With: Nick Marshall - Mel Gibson Darcy Maguire - Helen Hunt Lola - Marisa Tomei Morgan Farwell - Mark Feuerstein Gigi - Lauren Holly Alex Marshall - Ashley Johnson Erin - Judy Greer Dan Wanamaker - Alan Alda Eve - Delta Burke Margo - Valerie Perrine Dina - Lisa Edelstein Annie - Sarah Paulson

More Film

  • Zombieland Double Tap

    Why Emma Stone Was Haunted by Fear of Vomiting While Shooting 'Zombieland: Double Tap'

    SPOILER ALERT: The following story contains a slight spoiler for “Zombieland: Double Tap.” The zombie slayers are back! Ten years after Emma Stone, Woody Harrelson, Jesse Eisenberg and Abigail Breslin first killed dead people walking in “Zombieland,” they’ve reunited for “Zombieland: Double Tap.” “You take stock of your life a little bit,” Stone says of [...]

  • Hereditary

    The Best Horror Films to Stream Right Now

    Good horror movies aren’t always easy to scare up, but with Halloween on the horizon, Variety has compiled a list of some of the best horror films available on Netflix, Amazon Prime and Hulu. NETFLIX Apostle Cult horror meets religious hypocrisy in this creepy gothic thriller, which follows prodigal son Thomas Richardson, who returns home [...]

  • Brett Gelman

    'Stranger Things' Star Brett Gelman Joins Michael B. Jordan in 'Without Remorse'

    Brett Gelman, best known for his scene-stealing roles in “Fleabag,” “Stranger Things” and “Love,” has joined Michael B. Jordan in Paramount’s adaptation of Tom Clancy’s “Without Remorse.” Jamie Bell and Jodie Turner-Smith are also on board. Jordan is starring as operations officer John Clark, also known as John Terrence Kelly, a former Navy SEAL who [...]

  • US director Francis Ford Coppola holds

    Francis Ford Coppola Honored With Prestigious Lumiere Prize by Thierry Fremaux, Bong Joon Ho

    Francis Ford Coppola took the stage to claim the Lumière Festival’s lifetime achievement honor, the Lumière Prize, in a stirring celebration that marked the festival’s 10th edition on Friday night in Lyon, France. The four-time Academy Award winner accepted the prize after a series of video tributes, musical performances and testimonials from family, friends and [...]

  • 'Human Capital' Sells to Vertical Entertainment,

    Liev Schreiber, Maya Hawke's 'Human Capital' Sells Rights to DirecTV, Vertical Entertainment (EXCLUSIVE)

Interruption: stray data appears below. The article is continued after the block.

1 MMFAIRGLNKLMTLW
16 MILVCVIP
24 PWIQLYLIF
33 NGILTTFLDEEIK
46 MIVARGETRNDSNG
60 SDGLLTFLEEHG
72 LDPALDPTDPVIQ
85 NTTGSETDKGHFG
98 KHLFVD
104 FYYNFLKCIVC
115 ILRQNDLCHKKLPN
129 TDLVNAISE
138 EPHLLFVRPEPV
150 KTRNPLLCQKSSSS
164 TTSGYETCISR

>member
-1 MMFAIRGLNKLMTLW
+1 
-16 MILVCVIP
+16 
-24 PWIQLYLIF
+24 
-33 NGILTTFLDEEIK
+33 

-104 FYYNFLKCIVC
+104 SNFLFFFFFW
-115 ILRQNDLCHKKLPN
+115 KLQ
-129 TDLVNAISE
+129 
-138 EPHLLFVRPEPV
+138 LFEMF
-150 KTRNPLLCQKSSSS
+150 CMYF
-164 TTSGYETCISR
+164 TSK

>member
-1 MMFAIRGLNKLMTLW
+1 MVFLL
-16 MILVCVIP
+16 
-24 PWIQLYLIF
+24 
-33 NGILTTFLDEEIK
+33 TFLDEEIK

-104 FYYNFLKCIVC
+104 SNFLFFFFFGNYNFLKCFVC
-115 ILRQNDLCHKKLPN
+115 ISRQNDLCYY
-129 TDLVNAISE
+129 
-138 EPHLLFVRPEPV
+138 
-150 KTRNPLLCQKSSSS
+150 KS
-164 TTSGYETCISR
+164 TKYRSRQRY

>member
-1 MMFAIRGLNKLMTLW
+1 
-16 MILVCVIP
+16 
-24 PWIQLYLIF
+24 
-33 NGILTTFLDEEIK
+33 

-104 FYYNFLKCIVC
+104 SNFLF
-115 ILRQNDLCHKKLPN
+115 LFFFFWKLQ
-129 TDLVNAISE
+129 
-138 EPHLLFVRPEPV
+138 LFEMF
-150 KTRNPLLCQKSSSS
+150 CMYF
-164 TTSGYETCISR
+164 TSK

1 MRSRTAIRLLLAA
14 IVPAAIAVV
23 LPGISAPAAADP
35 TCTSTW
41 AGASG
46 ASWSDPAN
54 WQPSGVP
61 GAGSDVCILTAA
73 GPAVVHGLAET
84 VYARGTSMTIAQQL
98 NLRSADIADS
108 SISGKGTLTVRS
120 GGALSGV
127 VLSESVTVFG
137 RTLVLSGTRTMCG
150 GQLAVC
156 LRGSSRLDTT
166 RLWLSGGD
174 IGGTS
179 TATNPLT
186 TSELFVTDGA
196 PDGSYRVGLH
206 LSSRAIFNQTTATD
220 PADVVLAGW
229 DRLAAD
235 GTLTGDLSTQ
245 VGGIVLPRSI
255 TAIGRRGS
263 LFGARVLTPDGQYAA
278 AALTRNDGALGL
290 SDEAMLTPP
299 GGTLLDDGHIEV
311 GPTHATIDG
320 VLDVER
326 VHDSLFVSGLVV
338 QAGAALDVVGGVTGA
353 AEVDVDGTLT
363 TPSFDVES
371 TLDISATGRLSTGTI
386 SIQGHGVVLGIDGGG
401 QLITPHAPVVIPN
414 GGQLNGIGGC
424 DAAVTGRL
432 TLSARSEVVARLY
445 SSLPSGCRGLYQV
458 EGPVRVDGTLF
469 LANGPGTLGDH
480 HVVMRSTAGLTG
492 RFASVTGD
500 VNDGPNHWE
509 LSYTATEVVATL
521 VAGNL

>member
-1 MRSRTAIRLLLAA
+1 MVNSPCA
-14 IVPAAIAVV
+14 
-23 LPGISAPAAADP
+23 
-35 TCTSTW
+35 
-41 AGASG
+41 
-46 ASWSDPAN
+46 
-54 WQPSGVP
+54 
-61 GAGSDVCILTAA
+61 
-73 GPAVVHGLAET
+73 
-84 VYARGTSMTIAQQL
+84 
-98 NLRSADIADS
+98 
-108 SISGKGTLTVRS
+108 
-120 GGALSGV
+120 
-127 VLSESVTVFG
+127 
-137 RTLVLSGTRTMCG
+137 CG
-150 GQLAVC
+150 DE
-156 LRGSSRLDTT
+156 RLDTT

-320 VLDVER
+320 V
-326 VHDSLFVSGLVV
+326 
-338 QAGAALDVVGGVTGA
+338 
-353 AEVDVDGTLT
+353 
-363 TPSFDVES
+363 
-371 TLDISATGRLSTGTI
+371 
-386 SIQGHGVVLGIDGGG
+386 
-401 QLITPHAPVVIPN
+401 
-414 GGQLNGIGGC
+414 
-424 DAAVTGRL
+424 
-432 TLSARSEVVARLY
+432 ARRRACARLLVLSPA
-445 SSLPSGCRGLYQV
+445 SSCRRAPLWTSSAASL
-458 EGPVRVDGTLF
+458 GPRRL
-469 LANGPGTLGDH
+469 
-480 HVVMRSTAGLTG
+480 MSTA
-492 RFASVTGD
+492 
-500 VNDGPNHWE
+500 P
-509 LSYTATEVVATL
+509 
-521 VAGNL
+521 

Vertical Entertainment and DirecTV have jointly acquired the North American distribution rights to “Human Capital,” an official selection of this year’s Toronto International Film Festival from director Marc Meyers. The film stars Oscar winner Marisa Tomei, Liev Schreiber, Peter Sarsgaard, and Maya Hawke. The ensemble drama follows numerous interconnected stories surrounding a hit and run, [...]

  • Robert Zemeckis

    Robert Zemeckis in Talks to Direct Live-Action 'Pinocchio' for Disney (EXCLUSIVE)

    Robert Zemeckis is in early talks to direct Disney’s live-action “Pinocchio.” Andrew Miano and Chris Weitz will produce through their company Depth of Field with Weitz penning the script. “Paddington” director Paul King had originally been tapped to direct but had to leave the project for unknown reasons at the beginning of the year. David [...]

  • Taron Egerton Elton John Rocketman Live

    Elton John and Taron Egerton Duet at 'Rocketman' Awards Season Event at the Greek Theatre

    “Rocketman” has officially launched into awards season. Paramount hosted a screening of the film with a live-performance of the score by the Hollywood Symphony Orchestra and a headlining performance by Elton John and the film’s star Taron Egerton. John and Egerton — who is in contention for best actor for his portrayal of the singer [...]

More From Our Brands

Access exclusive content